6. Carbon Taxes will Increase Energy Prices and Raise Tax Revenue. The bottom line for most Americans is that the cap and trade legislation proposed will raise their energy costs and generate vast additional revenues for the government but the underlying strategy, generating resources and emissions results will continue on their same slow and steady improvement trajectory. The analysis by most credible consultants suggests that a carbon tax of at least $40 per ton or more will be needed to really change the economics of emission reduction investment. The Waxman-Markey bill will not come close to those carbon tax levels and thus should be called out for what it really is —a tax increase not a policy change to believe in.
The California Energy Commission has proposed energy efficiency standards for new televisions to be sold beginning in 2011 in an effort to reduce a substantial increase in electric demand from those big flat panel televisions.
Before you roll your eyes and grumble, “California is at it again!” consider this. According to the CEC, televisions and the peripherals that plug into them now consume 10 percent of a typical home’s electricity use and that share of demand is growing along with their market penetration.
Put that statistic in context, a 42 inch plasma flat panel TV consumes about 400 kWh/year compared to about 100 kWh/year for a traditional (and smaller) TV while efficiency gains from other appliances have been going the other way.
For example, from 1972 to 2003 the efficiency of refrigerators sold in the US increased 298%, central A/C unit efficiency increased 68%, and washer efficiency increased 113% according to the US DOE.
Holy Channel Surfing, Homer!
The law of unintended consequences is biting us big time. Put it this way: The increase in energy demand from flat panel TVs in recent years has erased ALL the efficiency gain from refrigerators, central A/C, and clothes washers since 1977.
TV manufacturers recognize the need to address this issue and newer models such as LED technology are increasingly available. In fact, more than 400 television models already meet the 2011 CEC-proposed standard and 100 models meet the 2013 standard. The CEC published such a list of models that already meet these proposed standards which can be found at http://www.energy.ca.gov/appliances/List_of_TVs.PDF .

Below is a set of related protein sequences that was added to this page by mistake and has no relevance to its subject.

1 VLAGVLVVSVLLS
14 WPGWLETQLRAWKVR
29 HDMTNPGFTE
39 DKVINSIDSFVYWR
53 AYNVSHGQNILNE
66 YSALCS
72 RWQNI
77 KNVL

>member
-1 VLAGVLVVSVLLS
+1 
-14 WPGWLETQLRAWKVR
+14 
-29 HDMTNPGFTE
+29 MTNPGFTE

While some trade groups and manufacturers opposed this new regulation, the chorus of those in favor is growing and includes Vizio, the second largest maker of flat screen TVs in the nation; TV component producers 3M and Agoura Technologies; the LCD Television Association; the Natural Resources Defense Council (NRDC), and all three major California electric utility companies, Pacific Gas and Electric, San Diego Gas & Electric, and Southern California Edison. Retailers signing on as well include Wal-Mart, Costco, Sam’s Club, and Fry’s who said they will promote TVs according to energy efficiency.
Under the proposed regulations, the first standard (Tier 1) takes January 1, 2011, and is expected to reduce TV energy consumption by about 33%. The Tier 2 standards kick-in in 2013 and are expected to result in overall average energy consumption of 49 percent.
Maintaining California’s Energy Efficiency Leadership
The goal of this new regulation is to continue to grow California’s economy while building energy efficiency into the products we buy and use daily.
As consumers we are offered a range of products and we buy the one that best balances performance, quality and price. If a popular product like flat panel TVs continues to expand market penetration with each incremental unit sold increasing energy use by 4 times the TV it replaces soon California will need additional power plants to meet that demand.
California’s per capita electricity consumption, about 7,000 kilowatt-hours (kWh), has been flat for the past 30 years despite the state’s substantial growth in population, the number and average size of homes built and more appliances consuming power because of the state’s energy efficiency standards for buildings and appliances.
By comparison, the rest of the U.S. has increased energy consumption per capita by 40 percent (to roughly 12,000 kWh per person). See www.energyalmanac.ca.gov/electricity/us_per_capita_electricity_2005.html
Will this make any difference?
The CEC estimates that given the current replacement rate for TV these new efficiency standards will save a total of 6,515 GWh of electric energy demand or enough energy to power 864,000 single-family homes for an entire year.
A gigawatt hour is equivalent to having 40,000 televisions on for five hours a day for an entire year.
A final Energy Commission vote is on these produced regulations is expected by summer 2009 following public comment. You can download the CEC draft standard proposed at: 2008 Appliance Efficiency Rulemaking: Draft Efficiency Standards for Televisions, Phase I, Part C – DRAFT STAFF REPORT, publication # CEC-400-2008-028-SD. (PDF file, 26 pages, 620 kb)
Now turn that TV off and go outside and play!